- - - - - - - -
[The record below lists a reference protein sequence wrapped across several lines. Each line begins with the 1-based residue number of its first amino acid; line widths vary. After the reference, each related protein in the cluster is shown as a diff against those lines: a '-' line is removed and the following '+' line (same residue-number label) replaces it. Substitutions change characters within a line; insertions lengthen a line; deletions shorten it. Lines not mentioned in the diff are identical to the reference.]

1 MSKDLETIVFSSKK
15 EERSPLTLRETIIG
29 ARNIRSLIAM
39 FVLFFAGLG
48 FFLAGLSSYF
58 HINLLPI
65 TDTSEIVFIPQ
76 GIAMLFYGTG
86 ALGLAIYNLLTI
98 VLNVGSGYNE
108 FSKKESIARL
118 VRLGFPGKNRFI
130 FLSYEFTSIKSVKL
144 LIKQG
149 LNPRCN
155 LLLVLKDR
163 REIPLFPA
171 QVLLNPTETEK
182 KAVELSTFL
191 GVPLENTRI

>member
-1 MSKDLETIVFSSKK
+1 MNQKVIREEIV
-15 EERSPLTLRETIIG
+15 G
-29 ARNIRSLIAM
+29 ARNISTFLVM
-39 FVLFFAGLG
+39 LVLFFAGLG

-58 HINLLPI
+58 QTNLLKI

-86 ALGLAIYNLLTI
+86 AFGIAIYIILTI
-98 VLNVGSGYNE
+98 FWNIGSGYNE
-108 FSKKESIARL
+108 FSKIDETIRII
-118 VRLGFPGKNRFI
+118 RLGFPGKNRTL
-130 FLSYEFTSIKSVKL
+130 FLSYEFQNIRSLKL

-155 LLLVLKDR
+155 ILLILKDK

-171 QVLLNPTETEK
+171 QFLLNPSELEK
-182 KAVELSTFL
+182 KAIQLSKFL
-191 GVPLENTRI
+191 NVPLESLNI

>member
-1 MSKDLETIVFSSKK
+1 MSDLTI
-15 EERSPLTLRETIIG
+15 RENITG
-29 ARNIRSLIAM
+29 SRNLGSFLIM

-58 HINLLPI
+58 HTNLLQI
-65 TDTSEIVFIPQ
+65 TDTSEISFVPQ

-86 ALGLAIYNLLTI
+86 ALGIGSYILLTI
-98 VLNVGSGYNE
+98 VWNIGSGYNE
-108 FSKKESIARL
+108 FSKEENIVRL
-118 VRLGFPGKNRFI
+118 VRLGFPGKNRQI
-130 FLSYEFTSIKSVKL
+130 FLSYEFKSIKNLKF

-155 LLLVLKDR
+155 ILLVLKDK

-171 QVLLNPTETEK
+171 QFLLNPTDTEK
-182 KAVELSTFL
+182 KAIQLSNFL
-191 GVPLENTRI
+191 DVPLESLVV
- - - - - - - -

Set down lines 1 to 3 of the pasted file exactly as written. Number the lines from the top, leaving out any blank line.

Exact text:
[The record below lists a reference protein sequence wrapped across several lines. Each line begins with the 1-based residue number of its first amino acid; line widths vary. After the reference, each related protein in the cluster is shown as a diff against those lines: a '-' line is removed and the following '+' line (same residue-number label) replaces it. Substitutions change characters within a line; insertions lengthen a line; deletions shorten it. Lines not mentioned in the diff are identical to the reference.]

1 MSKDLETIVFSSKK
15 EERSPLTLRETIIG